Small-Sized and Medium-Sized
Understanding the Basics About
Employer-Sponsored Health Insurance
Health insurance plans
vary greatly in terms of employer and employee costs, limitations and
exclusions, choices of health care providers, types of medical services
provided (such as preventative care and health screenings), hospital and mental
health coverage, prenatal, and maternity care and prescription drug costs. This
can make finding the right
insurance plan for your business confusing, complex, and intimidating.
As you begin to exploring affordable
insurance plan options for you and your employees, keep in mind the
- Most insurance companies have "Small Employer Group
Plans" for employers with less than 50 employees. They may offer plans for a
varying range of small employers such as those with 2 to 15 employees or with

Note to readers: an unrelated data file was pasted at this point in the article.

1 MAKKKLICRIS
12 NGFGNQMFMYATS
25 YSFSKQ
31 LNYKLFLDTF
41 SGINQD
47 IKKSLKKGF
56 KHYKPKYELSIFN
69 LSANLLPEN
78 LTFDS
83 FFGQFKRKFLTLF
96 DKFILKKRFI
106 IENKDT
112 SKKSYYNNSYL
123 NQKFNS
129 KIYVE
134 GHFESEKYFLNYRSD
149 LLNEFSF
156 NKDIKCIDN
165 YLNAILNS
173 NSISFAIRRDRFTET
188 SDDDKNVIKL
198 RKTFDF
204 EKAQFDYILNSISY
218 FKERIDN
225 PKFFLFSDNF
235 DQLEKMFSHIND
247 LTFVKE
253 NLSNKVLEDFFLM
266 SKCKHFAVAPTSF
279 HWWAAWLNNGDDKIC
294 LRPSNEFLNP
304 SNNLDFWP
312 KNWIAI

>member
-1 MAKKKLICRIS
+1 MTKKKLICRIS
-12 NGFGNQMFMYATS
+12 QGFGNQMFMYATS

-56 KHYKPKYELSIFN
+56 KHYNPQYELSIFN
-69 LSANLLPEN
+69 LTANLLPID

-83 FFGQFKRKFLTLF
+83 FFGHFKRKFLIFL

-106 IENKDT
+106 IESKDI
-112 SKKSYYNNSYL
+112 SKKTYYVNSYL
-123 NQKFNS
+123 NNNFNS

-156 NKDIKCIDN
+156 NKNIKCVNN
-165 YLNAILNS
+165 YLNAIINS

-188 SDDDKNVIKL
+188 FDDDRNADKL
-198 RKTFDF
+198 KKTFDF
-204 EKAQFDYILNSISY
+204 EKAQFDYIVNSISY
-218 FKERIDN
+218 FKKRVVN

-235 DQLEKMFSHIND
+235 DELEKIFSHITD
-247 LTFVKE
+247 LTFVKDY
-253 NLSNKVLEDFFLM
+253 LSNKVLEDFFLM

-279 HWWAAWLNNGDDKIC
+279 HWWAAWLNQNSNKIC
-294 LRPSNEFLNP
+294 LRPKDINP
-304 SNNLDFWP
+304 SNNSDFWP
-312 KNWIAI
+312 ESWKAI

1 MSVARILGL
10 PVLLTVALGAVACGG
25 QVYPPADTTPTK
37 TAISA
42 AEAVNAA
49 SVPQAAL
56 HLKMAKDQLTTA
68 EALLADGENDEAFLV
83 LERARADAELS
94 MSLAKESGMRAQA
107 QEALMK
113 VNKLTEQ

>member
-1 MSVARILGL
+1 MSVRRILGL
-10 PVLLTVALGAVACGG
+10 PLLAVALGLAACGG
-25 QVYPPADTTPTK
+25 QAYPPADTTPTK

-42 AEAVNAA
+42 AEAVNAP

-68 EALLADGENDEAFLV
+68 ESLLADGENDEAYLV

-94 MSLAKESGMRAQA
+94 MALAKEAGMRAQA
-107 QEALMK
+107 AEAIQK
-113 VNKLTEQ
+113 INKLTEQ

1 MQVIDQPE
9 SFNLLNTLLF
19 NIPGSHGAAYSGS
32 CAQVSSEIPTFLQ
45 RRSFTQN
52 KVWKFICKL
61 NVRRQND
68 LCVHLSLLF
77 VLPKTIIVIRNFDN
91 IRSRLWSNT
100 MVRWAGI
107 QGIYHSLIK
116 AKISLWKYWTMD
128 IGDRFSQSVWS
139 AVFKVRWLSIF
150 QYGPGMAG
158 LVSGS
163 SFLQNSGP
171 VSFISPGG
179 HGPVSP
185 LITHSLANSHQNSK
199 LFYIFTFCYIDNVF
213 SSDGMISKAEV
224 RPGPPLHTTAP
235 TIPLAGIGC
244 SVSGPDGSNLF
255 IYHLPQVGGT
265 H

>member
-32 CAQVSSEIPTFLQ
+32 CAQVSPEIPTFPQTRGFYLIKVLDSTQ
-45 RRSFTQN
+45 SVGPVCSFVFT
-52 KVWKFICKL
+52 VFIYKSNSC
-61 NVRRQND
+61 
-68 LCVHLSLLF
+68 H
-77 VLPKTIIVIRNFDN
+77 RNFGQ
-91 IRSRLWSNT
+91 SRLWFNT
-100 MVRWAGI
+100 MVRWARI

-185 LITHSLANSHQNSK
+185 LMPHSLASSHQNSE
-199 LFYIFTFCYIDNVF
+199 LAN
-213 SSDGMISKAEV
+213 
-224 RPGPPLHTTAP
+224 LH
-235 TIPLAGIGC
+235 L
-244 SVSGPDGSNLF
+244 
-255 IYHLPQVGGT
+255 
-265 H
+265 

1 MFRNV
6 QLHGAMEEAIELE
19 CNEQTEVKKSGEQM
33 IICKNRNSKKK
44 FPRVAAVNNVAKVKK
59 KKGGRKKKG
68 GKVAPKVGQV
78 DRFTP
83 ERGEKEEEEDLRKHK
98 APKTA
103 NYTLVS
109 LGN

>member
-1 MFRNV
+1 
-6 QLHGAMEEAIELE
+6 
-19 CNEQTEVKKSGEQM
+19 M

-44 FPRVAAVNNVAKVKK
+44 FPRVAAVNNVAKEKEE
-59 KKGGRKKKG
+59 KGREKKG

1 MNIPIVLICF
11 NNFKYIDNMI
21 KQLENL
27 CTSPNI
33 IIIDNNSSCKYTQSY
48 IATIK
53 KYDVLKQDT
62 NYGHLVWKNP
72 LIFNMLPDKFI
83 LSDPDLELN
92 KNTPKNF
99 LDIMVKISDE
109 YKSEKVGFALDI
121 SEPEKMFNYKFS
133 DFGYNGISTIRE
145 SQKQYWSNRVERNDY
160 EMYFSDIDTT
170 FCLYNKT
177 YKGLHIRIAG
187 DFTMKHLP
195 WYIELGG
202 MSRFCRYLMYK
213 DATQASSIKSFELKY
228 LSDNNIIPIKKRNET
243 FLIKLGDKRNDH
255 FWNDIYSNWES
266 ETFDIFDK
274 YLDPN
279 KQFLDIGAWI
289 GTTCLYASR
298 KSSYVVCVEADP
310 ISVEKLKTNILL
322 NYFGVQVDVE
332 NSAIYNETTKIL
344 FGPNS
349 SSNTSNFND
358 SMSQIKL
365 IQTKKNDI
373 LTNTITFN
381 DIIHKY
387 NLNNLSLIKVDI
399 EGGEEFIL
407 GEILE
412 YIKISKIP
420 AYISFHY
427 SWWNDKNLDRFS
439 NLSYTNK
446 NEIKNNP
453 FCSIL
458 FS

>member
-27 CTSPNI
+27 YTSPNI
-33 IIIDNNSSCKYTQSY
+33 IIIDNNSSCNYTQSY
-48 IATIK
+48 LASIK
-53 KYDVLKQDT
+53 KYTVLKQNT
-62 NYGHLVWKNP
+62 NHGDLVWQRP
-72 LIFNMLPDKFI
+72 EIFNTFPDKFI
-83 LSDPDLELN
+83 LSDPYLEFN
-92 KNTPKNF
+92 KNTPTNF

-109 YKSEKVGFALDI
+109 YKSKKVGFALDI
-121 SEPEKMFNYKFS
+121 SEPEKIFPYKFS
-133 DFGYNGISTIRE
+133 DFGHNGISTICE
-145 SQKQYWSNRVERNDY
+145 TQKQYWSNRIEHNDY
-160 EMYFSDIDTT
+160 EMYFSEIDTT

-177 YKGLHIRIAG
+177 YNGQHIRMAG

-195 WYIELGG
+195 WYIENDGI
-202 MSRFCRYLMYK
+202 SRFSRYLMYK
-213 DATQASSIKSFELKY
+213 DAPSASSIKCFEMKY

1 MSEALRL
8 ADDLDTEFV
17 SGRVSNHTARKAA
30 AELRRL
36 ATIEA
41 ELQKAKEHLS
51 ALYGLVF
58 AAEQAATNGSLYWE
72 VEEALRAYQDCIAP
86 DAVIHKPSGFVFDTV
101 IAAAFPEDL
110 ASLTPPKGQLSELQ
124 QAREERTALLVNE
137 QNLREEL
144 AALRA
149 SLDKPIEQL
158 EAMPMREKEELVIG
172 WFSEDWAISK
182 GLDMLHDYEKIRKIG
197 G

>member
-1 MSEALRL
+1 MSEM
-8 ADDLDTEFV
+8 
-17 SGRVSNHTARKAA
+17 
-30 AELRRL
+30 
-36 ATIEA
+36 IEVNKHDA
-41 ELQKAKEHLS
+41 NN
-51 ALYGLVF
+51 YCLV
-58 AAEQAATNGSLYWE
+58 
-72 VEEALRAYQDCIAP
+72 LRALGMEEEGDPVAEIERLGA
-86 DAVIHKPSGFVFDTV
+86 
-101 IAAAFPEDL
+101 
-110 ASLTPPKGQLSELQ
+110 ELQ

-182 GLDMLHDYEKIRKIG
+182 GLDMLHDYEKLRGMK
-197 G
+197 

16 to 50 employees. Ask for information on these "Small Employer Group Plans".
- An insurance company cannot refuse to sell coverage
to a small business on the basis of employees' or dependents' health status.
(This is called guaranteed issue.)
- Once the health plan is sold to a small group, it
must renew the plan regardless of the health or experience of the group.
Renewal premium rates could rise, but
many states limit the amount a health insurance carrier can increase premiums
based on health status.
insurance costs can be based on several factors, including age and gender
of employees, number of dependents, and type of occupation.
- Employers may be required by the health plan to pay
a minimum share of their employees'
- Some states may set certain criteria for providing
coverage, so contact the Alabama
Department of Insurance about health coverage requirements for Alabama